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Sun Shining on the Rainy Day Fund

December 28, 2016 Common Cents

The National Association of State Budget Officers published a survey of state fiscal situations this month, devoting particular attention to the money states keep in budget stabilization reserves, or “rainy day funds.” These funds allow states to stabilize their budgets in response to unexpected expenditures, or drops in revenue, and to preserve or improve state bond ratings. Better bond ratings permit states to borrow money at lower interest rates, reducing the costs of capital projects. The survey found that state rainy day funds, in aggregate, had climbed from a Recession low of 2.0 percent of general fund expenditures in fiscal years 2010 and 2011 up to 5.2 percent and 5.1 percent in fiscal years 2015 and 2016, respectively. This increase indicates not only a recovery in the health of these funds, but also a higher balance relative to general fund expenditures than the pre-Recession peak in fiscal year 2008.

New Hampshire’s relevant fund ended State fiscal year (SFY) 2015 with the equivalent measure of 1.6 percent ($22.3 million), below the national average, and will likely end SFY 2016 with 6.6 percent (approximately $93 million), improving to above the national average. New Hampshire’s Revenue Stabilization Reserve Account, also known locally as the “rainy day fund,” was created in 1986. Money deposited in the rainy day fund cannot be used to for any purpose other than to, at the end of a budget biennium, balance a State General Fund operating budget deficit when it is accompanied by a shortfall in general fund revenues relative to projections. The rainy day fund may be used to fill the smaller of either the budget deficit or the revenue shortfall. All other uses of money in the fund must be approved by a two-thirds supermajority of the House and the Senate and have the governor’s approval.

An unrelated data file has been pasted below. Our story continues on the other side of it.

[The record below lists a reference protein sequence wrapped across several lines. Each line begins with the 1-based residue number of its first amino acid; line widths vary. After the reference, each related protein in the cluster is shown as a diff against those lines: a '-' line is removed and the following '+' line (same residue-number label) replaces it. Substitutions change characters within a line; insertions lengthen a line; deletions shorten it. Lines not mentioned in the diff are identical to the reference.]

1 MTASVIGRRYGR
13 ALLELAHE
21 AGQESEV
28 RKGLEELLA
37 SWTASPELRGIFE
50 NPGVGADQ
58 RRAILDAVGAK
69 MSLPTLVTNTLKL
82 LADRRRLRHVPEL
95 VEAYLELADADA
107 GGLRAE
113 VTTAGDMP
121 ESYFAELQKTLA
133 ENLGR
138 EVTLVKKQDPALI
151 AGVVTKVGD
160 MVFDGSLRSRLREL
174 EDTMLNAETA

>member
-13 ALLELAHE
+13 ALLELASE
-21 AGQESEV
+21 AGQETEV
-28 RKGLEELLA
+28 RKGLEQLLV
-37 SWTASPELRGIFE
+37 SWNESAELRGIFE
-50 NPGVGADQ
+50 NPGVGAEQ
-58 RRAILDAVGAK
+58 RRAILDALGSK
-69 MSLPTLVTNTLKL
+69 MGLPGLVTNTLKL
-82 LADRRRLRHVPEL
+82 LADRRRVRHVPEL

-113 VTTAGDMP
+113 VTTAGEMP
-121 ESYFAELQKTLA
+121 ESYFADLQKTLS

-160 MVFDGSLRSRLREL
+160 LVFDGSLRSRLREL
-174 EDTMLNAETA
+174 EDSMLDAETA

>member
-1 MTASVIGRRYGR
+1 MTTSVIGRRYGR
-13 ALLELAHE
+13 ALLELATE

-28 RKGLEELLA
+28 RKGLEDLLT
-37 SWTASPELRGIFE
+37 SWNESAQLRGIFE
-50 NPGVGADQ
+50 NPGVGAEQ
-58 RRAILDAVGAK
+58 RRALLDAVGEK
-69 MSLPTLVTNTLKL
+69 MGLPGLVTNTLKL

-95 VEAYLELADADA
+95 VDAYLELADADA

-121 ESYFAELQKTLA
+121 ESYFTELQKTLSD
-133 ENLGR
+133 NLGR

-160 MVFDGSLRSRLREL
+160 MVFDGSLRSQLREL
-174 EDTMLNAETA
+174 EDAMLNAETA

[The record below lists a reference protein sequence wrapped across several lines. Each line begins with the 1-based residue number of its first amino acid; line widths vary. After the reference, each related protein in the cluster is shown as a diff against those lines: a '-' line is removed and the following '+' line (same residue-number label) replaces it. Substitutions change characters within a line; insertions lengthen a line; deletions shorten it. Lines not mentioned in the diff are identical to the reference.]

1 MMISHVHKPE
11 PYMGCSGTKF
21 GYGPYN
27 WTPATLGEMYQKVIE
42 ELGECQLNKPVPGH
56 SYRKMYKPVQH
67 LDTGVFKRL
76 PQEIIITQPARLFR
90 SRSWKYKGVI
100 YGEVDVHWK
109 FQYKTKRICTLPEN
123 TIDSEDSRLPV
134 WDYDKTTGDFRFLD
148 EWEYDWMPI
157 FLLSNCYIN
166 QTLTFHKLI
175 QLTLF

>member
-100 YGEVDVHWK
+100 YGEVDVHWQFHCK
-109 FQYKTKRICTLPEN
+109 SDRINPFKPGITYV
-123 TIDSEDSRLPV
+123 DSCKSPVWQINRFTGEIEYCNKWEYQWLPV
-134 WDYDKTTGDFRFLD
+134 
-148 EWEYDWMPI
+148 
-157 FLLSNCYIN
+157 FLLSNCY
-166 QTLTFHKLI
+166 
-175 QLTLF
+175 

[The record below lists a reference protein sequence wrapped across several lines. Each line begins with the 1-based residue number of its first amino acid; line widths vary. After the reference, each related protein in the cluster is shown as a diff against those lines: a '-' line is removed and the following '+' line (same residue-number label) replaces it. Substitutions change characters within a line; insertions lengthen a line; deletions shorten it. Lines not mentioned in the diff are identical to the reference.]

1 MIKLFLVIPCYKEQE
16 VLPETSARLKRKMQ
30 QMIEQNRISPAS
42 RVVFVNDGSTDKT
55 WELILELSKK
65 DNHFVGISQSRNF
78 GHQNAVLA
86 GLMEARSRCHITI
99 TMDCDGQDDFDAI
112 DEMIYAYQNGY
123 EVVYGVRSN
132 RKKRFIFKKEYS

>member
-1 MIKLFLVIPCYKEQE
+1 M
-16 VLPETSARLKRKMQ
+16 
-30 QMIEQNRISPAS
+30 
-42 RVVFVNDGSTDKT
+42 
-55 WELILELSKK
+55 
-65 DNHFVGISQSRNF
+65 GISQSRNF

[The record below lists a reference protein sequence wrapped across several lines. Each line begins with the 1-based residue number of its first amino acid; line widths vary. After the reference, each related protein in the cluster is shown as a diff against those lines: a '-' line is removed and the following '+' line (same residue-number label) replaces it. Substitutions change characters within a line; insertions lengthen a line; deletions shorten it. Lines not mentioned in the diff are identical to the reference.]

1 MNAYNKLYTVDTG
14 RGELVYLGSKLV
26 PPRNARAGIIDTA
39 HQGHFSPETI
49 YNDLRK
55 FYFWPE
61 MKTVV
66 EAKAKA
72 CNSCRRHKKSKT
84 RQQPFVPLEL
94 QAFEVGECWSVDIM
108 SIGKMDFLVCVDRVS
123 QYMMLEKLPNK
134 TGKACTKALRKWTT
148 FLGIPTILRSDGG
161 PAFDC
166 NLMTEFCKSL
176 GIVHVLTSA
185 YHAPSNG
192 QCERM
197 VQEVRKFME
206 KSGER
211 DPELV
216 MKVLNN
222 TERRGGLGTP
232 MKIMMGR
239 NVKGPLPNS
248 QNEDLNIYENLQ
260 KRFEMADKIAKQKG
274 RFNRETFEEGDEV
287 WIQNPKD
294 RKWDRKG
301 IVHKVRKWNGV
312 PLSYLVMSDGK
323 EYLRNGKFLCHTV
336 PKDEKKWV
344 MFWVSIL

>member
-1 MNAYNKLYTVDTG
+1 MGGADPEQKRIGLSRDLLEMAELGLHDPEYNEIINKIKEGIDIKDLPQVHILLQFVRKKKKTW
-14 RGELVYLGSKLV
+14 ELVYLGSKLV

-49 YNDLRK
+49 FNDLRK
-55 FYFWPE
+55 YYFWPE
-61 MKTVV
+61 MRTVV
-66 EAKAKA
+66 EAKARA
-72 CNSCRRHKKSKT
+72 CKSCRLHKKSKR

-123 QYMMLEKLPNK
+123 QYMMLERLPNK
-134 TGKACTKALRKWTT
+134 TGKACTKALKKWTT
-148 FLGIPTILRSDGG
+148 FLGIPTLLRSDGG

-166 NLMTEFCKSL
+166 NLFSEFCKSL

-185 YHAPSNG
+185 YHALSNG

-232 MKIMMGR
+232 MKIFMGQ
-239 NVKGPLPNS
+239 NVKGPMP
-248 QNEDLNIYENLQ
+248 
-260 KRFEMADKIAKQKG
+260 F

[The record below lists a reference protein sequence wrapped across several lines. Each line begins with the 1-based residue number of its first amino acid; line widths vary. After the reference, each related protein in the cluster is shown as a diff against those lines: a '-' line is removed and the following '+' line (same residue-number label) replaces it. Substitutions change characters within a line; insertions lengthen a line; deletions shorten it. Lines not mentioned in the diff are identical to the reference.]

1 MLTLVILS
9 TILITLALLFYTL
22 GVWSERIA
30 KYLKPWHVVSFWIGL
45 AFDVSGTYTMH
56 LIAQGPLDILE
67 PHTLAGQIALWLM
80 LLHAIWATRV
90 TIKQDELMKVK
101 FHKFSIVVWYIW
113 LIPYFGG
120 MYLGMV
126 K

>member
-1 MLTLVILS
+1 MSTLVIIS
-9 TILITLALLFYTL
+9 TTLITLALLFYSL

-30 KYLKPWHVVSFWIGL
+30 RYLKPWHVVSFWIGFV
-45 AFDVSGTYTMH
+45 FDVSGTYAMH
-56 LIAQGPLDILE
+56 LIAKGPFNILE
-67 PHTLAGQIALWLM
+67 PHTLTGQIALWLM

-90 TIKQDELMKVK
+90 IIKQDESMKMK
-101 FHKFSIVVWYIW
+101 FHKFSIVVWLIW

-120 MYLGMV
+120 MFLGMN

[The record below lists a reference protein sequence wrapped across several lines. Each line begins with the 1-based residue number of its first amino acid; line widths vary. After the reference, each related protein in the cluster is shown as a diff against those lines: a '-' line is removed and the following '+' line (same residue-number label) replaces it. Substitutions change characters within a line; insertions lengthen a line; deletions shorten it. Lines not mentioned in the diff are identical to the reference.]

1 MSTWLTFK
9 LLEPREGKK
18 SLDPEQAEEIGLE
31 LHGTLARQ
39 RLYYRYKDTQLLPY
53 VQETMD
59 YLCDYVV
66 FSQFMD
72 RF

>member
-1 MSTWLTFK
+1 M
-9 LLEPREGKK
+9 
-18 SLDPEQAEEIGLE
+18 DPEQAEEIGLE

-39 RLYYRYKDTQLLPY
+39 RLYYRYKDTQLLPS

Statute requires that at the close of each biennium, and after the State’s Comprehensive Annual Financial Report (CAFR) is completed, any surplus must be deposited into the rainy day fund. Once the fund reaches 10 percent of unrestricted General Fund revenues from the previous State fiscal year (SFY), any additional surplus is unrestricted General Fund surplus. After a law change in 2014, the rainy day fund also receives the first 10 percent of any judgement or settlement money from lawsuits yielding more than $1,000,000 for the State Department of Justice. Additionally, in 2016 the Legislature removed the cap on the sum that could be deposited into the fund within a single year. However, the Legislature has frequently prescribed specific amounts to be deposited in the rainy day fund, or withheld from the fund, at the end of recent biennia. As such, the rainy day fund has swung from flush, to nearly depleted, and back to a substantial portion of capacity since budgets prior to the Recession, fulfilling its intended purpose while also being affected by the biennial funding decisions of the Legislature.

NH revenue stabilization fund balance 1993-2017